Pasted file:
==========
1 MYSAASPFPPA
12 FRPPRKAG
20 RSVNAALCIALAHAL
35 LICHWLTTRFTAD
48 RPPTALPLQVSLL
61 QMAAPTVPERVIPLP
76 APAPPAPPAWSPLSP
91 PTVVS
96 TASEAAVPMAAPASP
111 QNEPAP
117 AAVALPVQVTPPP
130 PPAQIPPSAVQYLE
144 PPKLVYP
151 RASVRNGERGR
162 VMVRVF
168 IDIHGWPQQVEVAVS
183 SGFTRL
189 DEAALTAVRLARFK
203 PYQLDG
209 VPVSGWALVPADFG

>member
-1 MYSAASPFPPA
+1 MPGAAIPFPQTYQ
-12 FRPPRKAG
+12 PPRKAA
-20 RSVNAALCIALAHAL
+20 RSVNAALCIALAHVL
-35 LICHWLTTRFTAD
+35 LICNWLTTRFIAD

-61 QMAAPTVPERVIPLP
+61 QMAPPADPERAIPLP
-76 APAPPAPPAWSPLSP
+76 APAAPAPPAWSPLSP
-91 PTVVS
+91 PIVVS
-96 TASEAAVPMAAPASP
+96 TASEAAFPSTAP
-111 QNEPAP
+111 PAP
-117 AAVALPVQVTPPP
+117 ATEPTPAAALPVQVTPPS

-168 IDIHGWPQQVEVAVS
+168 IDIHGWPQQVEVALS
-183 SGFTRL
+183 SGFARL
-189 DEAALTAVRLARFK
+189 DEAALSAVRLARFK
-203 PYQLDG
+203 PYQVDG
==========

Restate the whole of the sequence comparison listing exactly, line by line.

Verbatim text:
1 MYSAASPFPPA
12 FRPPRKAG
20 RSVNAALCIALAHAL
35 LICHWLTTRFTAD
48 RPPTALPLQVSLL
61 QMAAPTVPERVIPLP
76 APAPPAPPAWSPLSP
91 PTVVS
96 TASEAAVPMAAPASP
111 QNEPAP
117 AAVALPVQVTPPP
130 PPAQIPPSAVQYLE
144 PPKLVYP
151 RASVRNGERGR
162 VMVRVF
168 IDIHGWPQQVEVAVS
183 SGFTRL
189 DEAALTAVRLARFK
203 PYQLDG
209 VPVSGWALVPADFG

>member
-1 MYSAASPFPPA
+1 MPGAAIPFPQTYQ
-12 FRPPRKAG
+12 PPRKAA
-20 RSVNAALCIALAHAL
+20 RSVNAALCIALAHVL
-35 LICHWLTTRFTAD
+35 LICNWLTTRFIAD

-61 QMAAPTVPERVIPLP
+61 QMAPPADPERAIPLP
-76 APAPPAPPAWSPLSP
+76 APAAPAPPAWSPLSP
-91 PTVVS
+91 PIVVS
-96 TASEAAVPMAAPASP
+96 TASEAAFPSTAP
-111 QNEPAP
+111 PAP
-117 AAVALPVQVTPPP
+117 ATEPTPAAALPVQVTPPS

-168 IDIHGWPQQVEVAVS
+168 IDIHGWPQQVEVALS
-183 SGFTRL
+183 SGFARL
-189 DEAALTAVRLARFK
+189 DEAALSAVRLARFK
-203 PYQLDG
+203 PYQVDG